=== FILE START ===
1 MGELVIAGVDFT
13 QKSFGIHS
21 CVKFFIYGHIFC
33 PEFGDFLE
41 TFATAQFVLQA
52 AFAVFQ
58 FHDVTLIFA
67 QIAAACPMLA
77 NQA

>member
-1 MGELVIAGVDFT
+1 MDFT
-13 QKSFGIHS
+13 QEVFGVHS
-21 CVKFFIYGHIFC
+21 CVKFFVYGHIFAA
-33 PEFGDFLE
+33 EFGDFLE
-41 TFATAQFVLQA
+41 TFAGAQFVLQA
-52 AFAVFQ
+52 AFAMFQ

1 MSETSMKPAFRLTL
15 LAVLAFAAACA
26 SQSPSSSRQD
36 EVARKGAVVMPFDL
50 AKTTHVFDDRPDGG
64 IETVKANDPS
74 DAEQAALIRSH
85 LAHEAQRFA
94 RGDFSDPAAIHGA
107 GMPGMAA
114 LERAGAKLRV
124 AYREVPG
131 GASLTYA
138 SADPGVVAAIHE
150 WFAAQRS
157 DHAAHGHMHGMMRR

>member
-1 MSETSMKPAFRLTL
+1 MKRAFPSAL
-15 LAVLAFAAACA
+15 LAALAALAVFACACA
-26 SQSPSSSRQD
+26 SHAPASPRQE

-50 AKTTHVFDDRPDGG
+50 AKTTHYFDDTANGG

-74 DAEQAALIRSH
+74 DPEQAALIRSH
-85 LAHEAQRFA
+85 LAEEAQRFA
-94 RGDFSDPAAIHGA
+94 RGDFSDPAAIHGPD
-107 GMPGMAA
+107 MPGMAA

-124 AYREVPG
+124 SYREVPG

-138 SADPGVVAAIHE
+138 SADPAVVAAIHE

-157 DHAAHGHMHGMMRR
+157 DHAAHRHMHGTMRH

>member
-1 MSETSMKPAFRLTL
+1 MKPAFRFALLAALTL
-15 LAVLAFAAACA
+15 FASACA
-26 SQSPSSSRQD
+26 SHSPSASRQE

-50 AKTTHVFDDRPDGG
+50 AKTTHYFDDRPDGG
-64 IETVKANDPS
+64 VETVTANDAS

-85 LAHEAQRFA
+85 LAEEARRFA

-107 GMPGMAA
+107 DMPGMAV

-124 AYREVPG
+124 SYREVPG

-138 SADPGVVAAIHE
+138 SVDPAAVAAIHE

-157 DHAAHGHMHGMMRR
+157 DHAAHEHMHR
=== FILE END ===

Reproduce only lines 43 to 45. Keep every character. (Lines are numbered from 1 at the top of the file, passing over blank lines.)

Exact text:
+15 LAALAALAVFACACA
-26 SQSPSSSRQD
+26 SHAPASPRQE